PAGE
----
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Unit 5 Persistent Diarrhoea

Unit 5 Persistent Diarrhoea

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Unit 5 Persistent Diarrhoea

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  1. Unit 5 Persistent Diarrhoea

  2. Learning Objectives Participants will be able to: • Provide empirical treatment for persistent diarrhoea • Use and interpret stool exams in patients who do not respond to empirical therapy • Provide appropriate treatment for identified infections Training on Clinical Care of HIV, AIDS and Opportunistic Infections

  3. Definition: Persistent Diarrhoea • Liquid stools • 3 or more times per day • Continuous or intermittent • At least 2 weeks duration • HIV positive Defined in the MoHSS Guidelines for the Clinical Management of HIV and AIDS, 2001. Training on Clinical Care of HIV, AIDS and Opportunistic Infections

  4. Case History - Nangura • Nangura is a 28 year old woman with HIV who presents with diarrhoea and nausea. She has had 4 liquid stools per day most days for about 2 weeks. She otherwise feels well and is urinating normally. She thinks the symptoms may be improving over the past 2 or 3 days. Training on Clinical Care of HIV, AIDS and Opportunistic Infections

  5. Case History (2) • Nangura was diagnosed with HIV 6 months ago. Her most recent CD4 count 4 months ago was 46. • Her opportunistic infection history includes tuberculosis treated last year, and oral candidiasis 6 months ago that resolved with nystatin suspension. • She developed hepatitis when she started nevirapine and HAART was discontinued until she recovered. Three weeks ago, she began stavudine (d4T) + lamivudine (3TC) + Lopinavir/ritonavir. She has taken cotrimoxazole daily for 6 months. Training on Clinical Care of HIV, AIDS and Opportunistic Infections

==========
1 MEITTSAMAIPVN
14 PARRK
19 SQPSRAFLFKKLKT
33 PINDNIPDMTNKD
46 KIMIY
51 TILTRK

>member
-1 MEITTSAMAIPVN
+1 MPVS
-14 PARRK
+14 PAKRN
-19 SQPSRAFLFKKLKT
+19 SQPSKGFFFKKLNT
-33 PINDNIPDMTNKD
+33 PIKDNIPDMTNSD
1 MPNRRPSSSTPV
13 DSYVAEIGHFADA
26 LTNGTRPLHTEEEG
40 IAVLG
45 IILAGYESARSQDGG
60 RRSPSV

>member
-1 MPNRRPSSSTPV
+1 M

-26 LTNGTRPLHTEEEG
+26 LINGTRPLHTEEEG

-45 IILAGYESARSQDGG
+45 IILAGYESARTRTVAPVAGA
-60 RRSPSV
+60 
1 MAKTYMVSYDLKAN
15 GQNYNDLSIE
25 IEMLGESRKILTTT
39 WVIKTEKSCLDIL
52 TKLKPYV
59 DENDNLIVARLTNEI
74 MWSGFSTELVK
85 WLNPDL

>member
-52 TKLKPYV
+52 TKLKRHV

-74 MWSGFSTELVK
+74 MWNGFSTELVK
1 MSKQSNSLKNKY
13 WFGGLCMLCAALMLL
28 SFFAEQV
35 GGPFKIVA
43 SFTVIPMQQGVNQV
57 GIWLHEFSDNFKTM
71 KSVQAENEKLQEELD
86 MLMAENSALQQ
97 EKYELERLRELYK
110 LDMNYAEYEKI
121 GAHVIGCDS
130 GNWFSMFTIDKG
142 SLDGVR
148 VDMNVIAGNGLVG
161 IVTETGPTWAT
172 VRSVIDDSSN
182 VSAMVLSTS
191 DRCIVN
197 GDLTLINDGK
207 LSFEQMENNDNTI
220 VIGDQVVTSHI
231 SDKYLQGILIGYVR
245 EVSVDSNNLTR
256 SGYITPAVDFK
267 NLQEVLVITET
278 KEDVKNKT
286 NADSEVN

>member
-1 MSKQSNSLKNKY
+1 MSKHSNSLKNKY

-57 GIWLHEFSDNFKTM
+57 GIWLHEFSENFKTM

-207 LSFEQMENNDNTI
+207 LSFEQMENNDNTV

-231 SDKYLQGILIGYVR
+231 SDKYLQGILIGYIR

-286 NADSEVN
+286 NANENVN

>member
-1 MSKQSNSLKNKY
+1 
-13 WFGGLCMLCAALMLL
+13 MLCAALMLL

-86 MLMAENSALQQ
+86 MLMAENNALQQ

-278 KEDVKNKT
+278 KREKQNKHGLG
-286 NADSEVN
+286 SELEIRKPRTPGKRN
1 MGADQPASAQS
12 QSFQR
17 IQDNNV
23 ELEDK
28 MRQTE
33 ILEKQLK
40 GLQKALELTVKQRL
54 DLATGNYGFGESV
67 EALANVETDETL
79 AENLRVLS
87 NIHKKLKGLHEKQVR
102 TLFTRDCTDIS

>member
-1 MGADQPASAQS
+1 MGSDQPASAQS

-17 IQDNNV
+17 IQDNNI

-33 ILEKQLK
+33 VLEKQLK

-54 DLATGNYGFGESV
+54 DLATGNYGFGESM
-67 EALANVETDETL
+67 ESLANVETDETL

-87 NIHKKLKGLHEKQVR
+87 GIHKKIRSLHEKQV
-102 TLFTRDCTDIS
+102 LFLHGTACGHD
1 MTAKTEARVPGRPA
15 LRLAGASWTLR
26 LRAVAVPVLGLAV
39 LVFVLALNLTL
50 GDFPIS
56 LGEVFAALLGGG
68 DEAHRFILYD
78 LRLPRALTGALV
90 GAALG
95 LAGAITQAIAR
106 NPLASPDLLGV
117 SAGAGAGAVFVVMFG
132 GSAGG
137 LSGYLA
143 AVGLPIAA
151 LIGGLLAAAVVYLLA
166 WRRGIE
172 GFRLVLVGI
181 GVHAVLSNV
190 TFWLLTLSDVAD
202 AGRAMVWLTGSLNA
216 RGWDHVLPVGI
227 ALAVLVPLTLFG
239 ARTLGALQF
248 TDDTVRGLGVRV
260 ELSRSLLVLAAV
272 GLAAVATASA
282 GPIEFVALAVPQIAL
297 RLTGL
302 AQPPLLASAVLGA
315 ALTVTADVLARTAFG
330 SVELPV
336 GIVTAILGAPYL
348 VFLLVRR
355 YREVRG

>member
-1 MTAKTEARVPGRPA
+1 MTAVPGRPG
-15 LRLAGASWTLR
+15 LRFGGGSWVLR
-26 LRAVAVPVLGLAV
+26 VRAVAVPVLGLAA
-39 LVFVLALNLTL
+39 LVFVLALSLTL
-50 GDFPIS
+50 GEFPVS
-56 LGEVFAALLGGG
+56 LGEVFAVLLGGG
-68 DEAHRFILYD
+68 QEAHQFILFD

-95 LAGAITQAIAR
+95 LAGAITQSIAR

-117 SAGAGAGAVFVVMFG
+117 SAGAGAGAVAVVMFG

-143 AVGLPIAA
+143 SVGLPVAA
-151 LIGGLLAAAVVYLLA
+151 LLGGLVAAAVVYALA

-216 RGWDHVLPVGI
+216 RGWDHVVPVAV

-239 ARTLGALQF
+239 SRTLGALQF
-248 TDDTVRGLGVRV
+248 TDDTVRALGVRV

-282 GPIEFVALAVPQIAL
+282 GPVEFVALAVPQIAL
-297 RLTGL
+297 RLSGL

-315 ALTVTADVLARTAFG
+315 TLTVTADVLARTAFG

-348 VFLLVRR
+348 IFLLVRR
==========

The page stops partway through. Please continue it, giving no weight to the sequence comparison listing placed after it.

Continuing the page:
6. Case Exam • On exam, Nangura is afebrile. She appears agitated, but she relates this to her long wait to see you. BP 110/60. Pulse 94. RR 16. Weight 50 kg. Her mouth appears mildly dry with some chapping of the lips. Her skin retracts promptly on pinching. Training on Clinical Care of HIV, AIDS and Opportunistic Infections

  7. Additional History - Nangura • She reports no fevers. • She reports no visible blood in the stools. • She has no recent sick contacts. • She reports no recent antibiotic use besides cotrimoxazole. Training on Clinical Care of HIV, AIDS and Opportunistic Infections

  8. First Assess for Dehydration Table 3 - MoHSS, Guidelines for the Clinical Management of HIV and AIDS, 2001. Training on Clinical Care of HIV, AIDS and Opportunistic Infections

  9. Rehydration in Primary Care Setting • Mild or moderate dehydration – Oral rehydration • Oral Rehydration Solution (ORS) packets preferred • ‘Home’ recipe • ½ tsp salt with • 8 tsp sugar in • 1 liter boiled water • Severe dehydration – initial IV rehydration preferred • If unable to correct, refer to level 2 Training on Clinical Care of HIV, AIDS and Opportunistic Infections